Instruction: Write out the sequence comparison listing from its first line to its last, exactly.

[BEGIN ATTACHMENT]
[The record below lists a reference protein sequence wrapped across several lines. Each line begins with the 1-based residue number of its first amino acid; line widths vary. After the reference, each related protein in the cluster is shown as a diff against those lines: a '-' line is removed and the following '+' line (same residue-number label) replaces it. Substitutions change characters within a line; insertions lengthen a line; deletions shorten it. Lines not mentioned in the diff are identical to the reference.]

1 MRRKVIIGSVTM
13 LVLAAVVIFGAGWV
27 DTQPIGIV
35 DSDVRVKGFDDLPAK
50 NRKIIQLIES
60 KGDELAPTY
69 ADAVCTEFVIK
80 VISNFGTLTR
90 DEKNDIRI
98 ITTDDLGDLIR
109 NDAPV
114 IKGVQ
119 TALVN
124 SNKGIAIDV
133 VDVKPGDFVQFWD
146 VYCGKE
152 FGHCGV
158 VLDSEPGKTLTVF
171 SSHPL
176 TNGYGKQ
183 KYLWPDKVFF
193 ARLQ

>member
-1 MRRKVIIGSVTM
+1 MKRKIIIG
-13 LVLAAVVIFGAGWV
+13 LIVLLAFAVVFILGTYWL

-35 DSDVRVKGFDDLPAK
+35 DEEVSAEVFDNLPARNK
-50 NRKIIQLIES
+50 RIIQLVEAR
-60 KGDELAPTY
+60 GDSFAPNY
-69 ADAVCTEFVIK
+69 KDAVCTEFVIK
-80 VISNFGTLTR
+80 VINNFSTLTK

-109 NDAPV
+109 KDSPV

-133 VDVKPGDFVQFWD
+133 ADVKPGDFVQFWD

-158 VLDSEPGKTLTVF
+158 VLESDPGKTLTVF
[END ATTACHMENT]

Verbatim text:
[The record below lists a reference protein sequence wrapped across several lines. Each line begins with the 1-based residue number of its first amino acid; line widths vary. After the reference, each related protein in the cluster is shown as a diff against those lines: a '-' line is removed and the following '+' line (same residue-number label) replaces it. Substitutions change characters within a line; insertions lengthen a line; deletions shorten it. Lines not mentioned in the diff are identical to the reference.]

1 MRRKVIIGSVTM
13 LVLAAVVIFGAGWV
27 DTQPIGIV
35 DSDVRVKGFDDLPAK
50 NRKIIQLIES
60 KGDELAPTY
69 ADAVCTEFVIK
80 VISNFGTLTR
90 DEKNDIRI
98 ITTDDLGDLIR
109 NDAPV
114 IKGVQ
119 TALVN
124 SNKGIAIDV
133 VDVKPGDFVQFWD
146 VYCGKE
152 FGHCGV
158 VLDSEPGKTLTVF
171 SSHPL
176 TNGYGKQ
183 KYLWPDKVFF
193 ARLQ

>member
-1 MRRKVIIGSVTM
+1 MKRKIIIG
-13 LVLAAVVIFGAGWV
+13 LIVLLAFAVVFILGTYWL

-35 DSDVRVKGFDDLPAK
+35 DEEVSAEVFDNLPARNK
-50 NRKIIQLIES
+50 RIIQLVEAR
-60 KGDELAPTY
+60 GDSFAPNY
-69 ADAVCTEFVIK
+69 KDAVCTEFVIK
-80 VISNFGTLTR
+80 VINNFSTLTK

-109 NDAPV
+109 KDSPV

-133 VDVKPGDFVQFWD
+133 ADVKPGDFVQFWD

-158 VLDSEPGKTLTVF
+158 VLESDPGKTLTVF